I like stories. So I’m going to tell you one (and this one is true). Once upon a time, I wrote a novel. Actually, the time wasn’t that long ago: It began as the first 25,000 words, which also served as my final Master’s Project before graduating at NKU. The reviews from my faculty panel were very encouraging and so I decided to finish it. Many (many!) hours and words later, I had Descending, a 195,000 word science fiction novel.
That’s right. 195,000 words (roughly 500-600 pages in paperback form). And that’s after I – honestly! – applied my own slightly obsessive editing and strong-armed several friends and family into reading/editing it and then edited it and edited and edited it.
By the end of a two year+ process, I was pretty satisfied with my work. It was as good as I could get it and I was done. So I started to submit it to agents, hoping for representation and publishing.
After some time of getting nothing but rejections, I discovered my error. Turns out, no publisher (and it’s a pretty emphatic “no”) will publish a book of that length from an untested author. For science fiction, the upper limits are somewhere closer to 125 or 135 thousand words. So more than likely, despite my well crafted query letter, many agents and their minions didn’t go past the “Descending is a 195,000-word science fiction novel whose….”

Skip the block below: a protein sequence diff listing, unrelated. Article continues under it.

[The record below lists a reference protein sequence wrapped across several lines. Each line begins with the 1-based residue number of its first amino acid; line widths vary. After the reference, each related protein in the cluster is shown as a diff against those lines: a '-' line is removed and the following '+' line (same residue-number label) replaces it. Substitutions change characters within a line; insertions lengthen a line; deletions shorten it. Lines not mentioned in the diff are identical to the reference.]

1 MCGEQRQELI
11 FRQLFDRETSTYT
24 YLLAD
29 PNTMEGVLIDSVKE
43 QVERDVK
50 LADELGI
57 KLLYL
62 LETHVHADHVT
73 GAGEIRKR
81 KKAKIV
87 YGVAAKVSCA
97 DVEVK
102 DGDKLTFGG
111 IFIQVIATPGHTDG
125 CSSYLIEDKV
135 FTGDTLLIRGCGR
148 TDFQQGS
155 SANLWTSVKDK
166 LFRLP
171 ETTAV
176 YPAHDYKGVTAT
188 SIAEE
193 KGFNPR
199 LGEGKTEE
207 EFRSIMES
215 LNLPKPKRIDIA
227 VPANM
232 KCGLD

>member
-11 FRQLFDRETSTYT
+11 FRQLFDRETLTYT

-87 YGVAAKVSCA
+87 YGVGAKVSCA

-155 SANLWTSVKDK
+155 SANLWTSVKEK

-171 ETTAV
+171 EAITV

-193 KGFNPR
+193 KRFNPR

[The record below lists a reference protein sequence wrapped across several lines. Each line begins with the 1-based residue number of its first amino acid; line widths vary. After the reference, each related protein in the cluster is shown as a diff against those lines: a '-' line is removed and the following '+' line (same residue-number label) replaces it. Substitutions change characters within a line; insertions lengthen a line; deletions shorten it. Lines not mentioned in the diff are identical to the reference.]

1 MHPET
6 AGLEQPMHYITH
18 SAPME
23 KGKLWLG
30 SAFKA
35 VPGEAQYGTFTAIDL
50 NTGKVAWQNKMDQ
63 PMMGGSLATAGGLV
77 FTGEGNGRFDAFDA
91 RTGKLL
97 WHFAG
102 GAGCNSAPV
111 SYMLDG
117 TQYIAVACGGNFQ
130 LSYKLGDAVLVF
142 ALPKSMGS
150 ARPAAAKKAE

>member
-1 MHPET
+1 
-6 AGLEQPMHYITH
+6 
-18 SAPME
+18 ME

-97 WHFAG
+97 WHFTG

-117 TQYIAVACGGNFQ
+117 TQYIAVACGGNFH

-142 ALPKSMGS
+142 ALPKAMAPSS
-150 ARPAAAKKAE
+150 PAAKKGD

Now, I did send out an emended query letter suggesting my willingness to turn it into two books and had an agent ask for the whole manuscript. After his reviewers got back to him (with “stellar” appraisal, according to him), it moved to the next step in his agency’s process, but eventually fell prey to the same lingering illness: it was just too long.
So I stopped sending it out anymore and I’ve decided – with a fair dose of humble pie – to self publish via Amazon.
My initial response to all self-publishing is that it’s for authors not good enough to go the traditional route. I suppose that’s often – and maybe even the majority of the time – the case. And so my pride bristles as the assumptions people may make.
But hey: if it’s not good enough, it’s not good enough. And if it is good enough, then it will be great that some people can get it and read it and enjoy it rather than it just sitting on my computer doing nothing. Either way, I’d kind of like to hold my own book in my hands because I’m glad to have written it. It was a life goal.
So I’ll let you know when it’s available and if you want to (only if you want to; more on that later) you can get it and give me some of the most important feedback any author can get: did you enjoy it?